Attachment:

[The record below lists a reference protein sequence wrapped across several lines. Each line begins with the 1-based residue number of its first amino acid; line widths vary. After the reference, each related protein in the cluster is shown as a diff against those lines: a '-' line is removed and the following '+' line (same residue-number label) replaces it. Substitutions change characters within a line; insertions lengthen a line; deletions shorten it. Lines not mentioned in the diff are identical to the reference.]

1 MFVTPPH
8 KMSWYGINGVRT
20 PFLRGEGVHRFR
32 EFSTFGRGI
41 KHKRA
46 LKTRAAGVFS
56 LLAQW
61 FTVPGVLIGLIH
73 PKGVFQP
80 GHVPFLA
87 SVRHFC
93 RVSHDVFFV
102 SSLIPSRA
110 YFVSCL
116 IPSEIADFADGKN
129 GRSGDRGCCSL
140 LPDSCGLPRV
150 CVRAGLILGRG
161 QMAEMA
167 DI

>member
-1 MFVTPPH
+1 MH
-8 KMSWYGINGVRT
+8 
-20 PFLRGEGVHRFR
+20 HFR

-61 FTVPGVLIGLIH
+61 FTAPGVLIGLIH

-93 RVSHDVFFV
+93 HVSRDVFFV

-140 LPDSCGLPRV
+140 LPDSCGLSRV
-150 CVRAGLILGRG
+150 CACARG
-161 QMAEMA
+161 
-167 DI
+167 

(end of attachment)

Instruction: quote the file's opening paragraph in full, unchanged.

[The record below lists a reference protein sequence wrapped across several lines. Each line begins with the 1-based residue number of its first amino acid; line widths vary. After the reference, each related protein in the cluster is shown as a diff against those lines: a '-' line is removed and the following '+' line (same residue-number label) replaces it. Substitutions change characters within a line; insertions lengthen a line; deletions shorten it. Lines not mentioned in the diff are identical to the reference.]